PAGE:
The Lingering Impact of Negative Food Experiences: Which World War II Veterans Won’t Eat Chinese Food?
Does the context in which people first experience a foreign or unfamiliar food shape long-term preferences for that food? While there is abundant research demonstrating the immediate effects of environmental cues on food consumption, research investigating the potential long-term effects of contextual experiences with a food on preference remains scarce. Research generally examines the effect of specific food characteristics and for instance personality characteristics on food preferences, largely ignoring the very first experiences people had with a food. To better understand and predict people’s preferences for different types of foods, it is important to understand the origin of their preferences. To investigate this, in the present chapter, we rely on unique data on food preferences among soldiers involved in World War II. More specifically, we examine whether the trauma of combat shaped veterans’ preferences for Japanese and Chinese food based on a survey among 493 American veterans of World War II. Pacific veterans who experienced high levels of combat had a stronger dislike for these Asian foods than those Pacific veterans experiencing lower levels of combat. Consistent with expectations, combat experience for European veterans had no impact on their preference for Asian food. The situation in which one is initially exposed to an unfamiliar food may long continue to shape preferences, in the context of this research up to 60 years.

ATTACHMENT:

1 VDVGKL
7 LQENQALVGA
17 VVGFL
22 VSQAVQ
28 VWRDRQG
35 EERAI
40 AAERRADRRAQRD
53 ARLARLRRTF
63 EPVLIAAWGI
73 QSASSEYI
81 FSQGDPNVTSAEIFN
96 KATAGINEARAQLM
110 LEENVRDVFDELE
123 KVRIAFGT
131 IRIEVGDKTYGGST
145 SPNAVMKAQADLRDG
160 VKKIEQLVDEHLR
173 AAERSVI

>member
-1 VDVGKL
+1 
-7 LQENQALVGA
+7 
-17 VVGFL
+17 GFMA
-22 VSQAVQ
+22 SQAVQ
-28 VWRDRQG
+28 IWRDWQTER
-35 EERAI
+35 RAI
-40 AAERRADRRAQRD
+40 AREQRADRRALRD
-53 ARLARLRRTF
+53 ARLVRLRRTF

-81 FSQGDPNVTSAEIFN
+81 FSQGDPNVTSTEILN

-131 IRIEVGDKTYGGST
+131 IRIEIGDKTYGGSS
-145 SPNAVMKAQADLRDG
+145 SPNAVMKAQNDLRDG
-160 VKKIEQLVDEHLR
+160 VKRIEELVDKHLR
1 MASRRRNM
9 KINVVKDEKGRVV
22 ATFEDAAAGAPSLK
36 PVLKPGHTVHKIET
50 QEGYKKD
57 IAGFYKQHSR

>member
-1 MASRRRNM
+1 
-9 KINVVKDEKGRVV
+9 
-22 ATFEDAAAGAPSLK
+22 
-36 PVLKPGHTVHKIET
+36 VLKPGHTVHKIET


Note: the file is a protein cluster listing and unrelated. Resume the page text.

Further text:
KeywordsFood Preference Favorite Food Chinese Food Combat Experience Abundant Research
Meal-Ready-to-Eat is a self-contained, individual field ration in lightweight packaging bought by the United States military for its service-members for use in combat or other field conditions where organized food facilities are not available
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